Snail Bait Attracts Dogs Too

Jun. 10th | Posted by 0 comments
Such a Happy Box..  NOT!!

Such a Happy Box.. NOT!!

There were more than a few shockers moving from Mississippi to California but I think I have to say that Snail Bait was the biggest. First of all who wants to catch snails? They creep me out. OK so it poisons the snails. But I had never heard of it. Maybe it was because I have the brownest thumb ever. Or because everyone I knew used chickens for slug and snail control. Whatever the reason when my first case presented I was officially the most ignorant person on the subject for miles.

Fortunately my technicians on duty knew immediately what it was. You see if a dog has eaten snail bait they start seizing, and it doesn’t stop. Once you’ve seen it you never forget it. Other poisons and epilepsy can cause seizing but the seizure caused by snail bait goes on and on with no rest periods. And that is what kills the dog. All that muscle activity drives the body temperature up and the dog basically develops heat stroke. The only treatment involves iv catheters and muscle relaxants and enemas (more on all this later)

The most horrifying thing to me about snail bait is the packaging and the taste. Look at that box at the top of the page. Does that look like a highly poisonous substance? The stuff is flavored with molasses of all things and dogs have incredible sweet teeth as I’ve said in other posts. And it comes in cardboard packaging. The box you see in that picture had been opened then put up on a high shelf after only a handful of it was sprinkled around. The big dog in the house jumped up on the dryer, knocked the box on the floor from a shelf and then all the dogs in the house had a party. There is no way to close that kind of packaging and it must smell pretty darn good to inspire those kind of gymnastics in acquiring it. Incidentally people doctors tell me human children will also eat this stuff and develop the same symptoms.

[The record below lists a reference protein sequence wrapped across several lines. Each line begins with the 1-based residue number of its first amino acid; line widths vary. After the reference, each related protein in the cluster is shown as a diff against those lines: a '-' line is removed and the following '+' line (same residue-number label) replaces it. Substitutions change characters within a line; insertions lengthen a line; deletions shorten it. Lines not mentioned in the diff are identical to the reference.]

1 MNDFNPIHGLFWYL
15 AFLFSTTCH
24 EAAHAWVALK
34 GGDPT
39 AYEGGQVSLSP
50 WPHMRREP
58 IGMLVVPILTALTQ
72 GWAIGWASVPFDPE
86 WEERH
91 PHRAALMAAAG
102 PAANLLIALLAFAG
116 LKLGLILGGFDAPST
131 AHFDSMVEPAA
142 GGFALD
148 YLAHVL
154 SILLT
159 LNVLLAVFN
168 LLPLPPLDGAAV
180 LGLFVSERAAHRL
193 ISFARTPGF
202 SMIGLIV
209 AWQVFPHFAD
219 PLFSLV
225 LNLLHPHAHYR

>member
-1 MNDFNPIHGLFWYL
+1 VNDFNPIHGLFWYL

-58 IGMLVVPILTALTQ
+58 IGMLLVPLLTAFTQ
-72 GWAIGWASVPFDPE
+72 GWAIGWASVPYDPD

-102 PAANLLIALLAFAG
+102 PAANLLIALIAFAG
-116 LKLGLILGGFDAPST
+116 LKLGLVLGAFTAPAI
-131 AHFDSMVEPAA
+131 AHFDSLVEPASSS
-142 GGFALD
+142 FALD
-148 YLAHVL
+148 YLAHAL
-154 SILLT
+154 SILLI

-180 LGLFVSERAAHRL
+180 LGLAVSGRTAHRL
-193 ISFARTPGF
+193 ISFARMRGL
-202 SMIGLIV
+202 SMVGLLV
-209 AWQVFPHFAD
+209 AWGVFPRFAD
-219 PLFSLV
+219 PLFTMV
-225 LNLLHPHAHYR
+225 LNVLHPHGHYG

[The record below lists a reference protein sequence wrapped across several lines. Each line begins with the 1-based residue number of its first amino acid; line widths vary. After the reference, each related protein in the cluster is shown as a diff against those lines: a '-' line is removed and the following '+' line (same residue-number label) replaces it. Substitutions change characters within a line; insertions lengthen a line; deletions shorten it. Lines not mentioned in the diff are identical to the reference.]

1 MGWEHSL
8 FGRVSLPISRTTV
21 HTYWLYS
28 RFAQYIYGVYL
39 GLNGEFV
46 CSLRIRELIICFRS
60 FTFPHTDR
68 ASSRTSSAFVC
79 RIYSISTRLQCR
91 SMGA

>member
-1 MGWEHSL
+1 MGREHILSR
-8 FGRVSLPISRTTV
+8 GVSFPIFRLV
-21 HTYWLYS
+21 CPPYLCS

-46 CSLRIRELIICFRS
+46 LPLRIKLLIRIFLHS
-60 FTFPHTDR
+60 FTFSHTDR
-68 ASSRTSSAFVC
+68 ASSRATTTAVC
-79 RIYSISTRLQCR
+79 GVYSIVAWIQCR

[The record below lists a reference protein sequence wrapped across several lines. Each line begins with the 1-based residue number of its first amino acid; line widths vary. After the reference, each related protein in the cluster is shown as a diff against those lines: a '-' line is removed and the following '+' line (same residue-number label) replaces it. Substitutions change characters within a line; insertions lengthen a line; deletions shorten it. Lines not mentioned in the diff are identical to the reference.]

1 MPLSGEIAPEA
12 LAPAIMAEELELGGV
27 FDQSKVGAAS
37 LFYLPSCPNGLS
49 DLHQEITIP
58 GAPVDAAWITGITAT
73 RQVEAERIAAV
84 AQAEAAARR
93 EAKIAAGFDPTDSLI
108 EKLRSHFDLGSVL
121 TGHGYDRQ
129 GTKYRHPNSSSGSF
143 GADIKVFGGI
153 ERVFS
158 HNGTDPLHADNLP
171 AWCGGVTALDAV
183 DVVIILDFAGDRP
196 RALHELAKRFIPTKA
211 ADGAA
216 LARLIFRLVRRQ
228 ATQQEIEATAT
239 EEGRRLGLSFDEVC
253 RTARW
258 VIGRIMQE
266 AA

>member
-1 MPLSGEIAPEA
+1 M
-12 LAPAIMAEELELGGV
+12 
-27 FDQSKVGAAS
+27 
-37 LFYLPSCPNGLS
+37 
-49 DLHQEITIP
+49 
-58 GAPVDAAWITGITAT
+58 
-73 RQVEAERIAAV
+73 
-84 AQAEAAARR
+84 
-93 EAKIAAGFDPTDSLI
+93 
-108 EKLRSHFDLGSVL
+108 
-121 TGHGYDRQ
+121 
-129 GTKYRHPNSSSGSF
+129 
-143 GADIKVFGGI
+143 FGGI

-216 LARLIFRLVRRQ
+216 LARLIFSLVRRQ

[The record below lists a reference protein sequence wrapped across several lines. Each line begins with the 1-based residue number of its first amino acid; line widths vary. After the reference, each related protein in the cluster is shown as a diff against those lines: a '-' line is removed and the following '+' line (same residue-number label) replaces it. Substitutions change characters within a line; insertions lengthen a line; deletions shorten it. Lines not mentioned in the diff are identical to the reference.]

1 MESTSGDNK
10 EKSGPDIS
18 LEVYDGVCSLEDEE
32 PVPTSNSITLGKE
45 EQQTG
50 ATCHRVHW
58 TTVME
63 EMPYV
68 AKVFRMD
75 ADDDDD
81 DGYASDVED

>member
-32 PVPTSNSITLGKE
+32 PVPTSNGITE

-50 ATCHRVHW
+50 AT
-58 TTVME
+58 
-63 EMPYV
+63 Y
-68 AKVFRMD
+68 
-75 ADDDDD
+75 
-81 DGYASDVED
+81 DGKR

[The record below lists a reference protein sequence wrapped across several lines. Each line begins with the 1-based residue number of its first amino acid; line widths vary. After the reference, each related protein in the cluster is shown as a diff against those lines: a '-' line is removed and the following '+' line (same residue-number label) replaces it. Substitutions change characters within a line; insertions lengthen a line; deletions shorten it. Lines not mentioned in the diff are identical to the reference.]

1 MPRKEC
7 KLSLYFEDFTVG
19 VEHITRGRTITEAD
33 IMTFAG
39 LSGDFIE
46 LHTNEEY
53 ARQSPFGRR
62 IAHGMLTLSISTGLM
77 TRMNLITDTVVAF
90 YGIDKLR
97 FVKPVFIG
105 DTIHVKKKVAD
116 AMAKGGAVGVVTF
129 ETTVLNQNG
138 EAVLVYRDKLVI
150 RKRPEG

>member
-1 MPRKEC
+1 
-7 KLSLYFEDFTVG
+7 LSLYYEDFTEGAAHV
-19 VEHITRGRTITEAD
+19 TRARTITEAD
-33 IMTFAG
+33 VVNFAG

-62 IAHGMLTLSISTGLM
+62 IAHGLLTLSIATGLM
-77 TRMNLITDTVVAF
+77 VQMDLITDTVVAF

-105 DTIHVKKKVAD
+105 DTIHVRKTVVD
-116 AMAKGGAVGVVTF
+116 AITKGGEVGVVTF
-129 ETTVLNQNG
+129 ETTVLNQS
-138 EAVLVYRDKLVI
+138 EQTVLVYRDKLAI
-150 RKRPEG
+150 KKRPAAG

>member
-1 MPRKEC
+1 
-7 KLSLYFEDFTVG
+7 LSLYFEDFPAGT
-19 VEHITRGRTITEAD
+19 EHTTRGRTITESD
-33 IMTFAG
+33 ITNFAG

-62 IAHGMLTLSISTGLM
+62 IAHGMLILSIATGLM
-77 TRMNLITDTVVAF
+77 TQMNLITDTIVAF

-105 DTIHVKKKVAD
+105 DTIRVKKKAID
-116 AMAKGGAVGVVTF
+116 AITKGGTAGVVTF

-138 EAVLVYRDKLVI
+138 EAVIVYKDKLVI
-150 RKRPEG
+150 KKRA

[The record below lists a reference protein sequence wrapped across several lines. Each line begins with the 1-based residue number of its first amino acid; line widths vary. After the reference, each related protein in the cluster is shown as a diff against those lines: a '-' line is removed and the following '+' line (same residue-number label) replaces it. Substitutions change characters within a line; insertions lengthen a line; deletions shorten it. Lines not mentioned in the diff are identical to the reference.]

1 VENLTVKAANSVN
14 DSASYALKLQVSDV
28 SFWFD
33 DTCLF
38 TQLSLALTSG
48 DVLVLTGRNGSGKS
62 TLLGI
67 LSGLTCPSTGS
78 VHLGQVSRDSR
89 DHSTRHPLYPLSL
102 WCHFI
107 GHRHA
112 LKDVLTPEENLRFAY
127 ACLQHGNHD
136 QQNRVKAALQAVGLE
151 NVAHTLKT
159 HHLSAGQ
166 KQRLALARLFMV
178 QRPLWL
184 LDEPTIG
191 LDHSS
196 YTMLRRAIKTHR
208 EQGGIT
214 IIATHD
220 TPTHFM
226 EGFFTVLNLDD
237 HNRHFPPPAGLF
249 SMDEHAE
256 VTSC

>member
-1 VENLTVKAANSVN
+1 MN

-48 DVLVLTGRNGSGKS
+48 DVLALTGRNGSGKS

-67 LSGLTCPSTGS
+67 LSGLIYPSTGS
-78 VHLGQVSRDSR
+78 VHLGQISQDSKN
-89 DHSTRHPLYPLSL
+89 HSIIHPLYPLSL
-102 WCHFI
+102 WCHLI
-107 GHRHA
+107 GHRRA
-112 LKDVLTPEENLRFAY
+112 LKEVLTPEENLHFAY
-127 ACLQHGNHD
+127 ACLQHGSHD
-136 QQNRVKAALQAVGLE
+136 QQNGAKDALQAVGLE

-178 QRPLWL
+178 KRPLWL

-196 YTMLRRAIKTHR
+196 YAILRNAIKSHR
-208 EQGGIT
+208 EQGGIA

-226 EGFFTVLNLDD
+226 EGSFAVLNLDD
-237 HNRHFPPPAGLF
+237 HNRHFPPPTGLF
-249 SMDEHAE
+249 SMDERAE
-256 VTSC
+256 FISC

Do not eat

Do not eat

So what to do? If you must use it I suggest buying the granulated and not pelleted form as it it harder for the dog to pick up larger quantities off the ground. And store the leftovers in a dog proof container up high. If your dog does get into some go to the vet… FAST. I say this because there is only a small window before it will no longer be possible to make your dog vomit it up. Once it takes effect vomiting is dangerous because the dog can inhale the vomit with all the seizuring. If your dog has already started to show signs such as becoming wobbly (a technical term there) treatment is only iv fluids and muscle relaxants to prevent the self cooking. Do not try and cool the dog down with a hose. Sudden drops in body temperature can bring about death by causing the blood cells to clot inside the blood vessels. Weird huh?

And don’t be surprised if your vet wants to do an enema at some point. Once the poison gets to the colon the body will start reabsorbing the toxin from the poop back into the bloodstream. So we want to get that “sh#t” out of there as quickly as possible… literally.

Last warning. When you visit other people remember they may not have a “doggie proofed “ yard. The case I treated last week had taken their dog to Grandma’s house. Guess what Grandma had put in her backyard the week before? That’s right… snail bait. Any questions?

Sugar free Xylitol is not so sweet

May. 13th | Posted by 1 comment
Pretty Poison

Sleuthing at Costco

This was going to be a no brainer post. You know one of those that just rolls off easily and I’m done. I got a lot going on this month. Kids transferring to colleges, associate quit so I’m short staffed, car breaking down, you know…the usual. The point was it’s simple… Xylitol the natural sweetener is not good for dogs. It can kill them with low blood sugar or liver failure. Slam dunk done.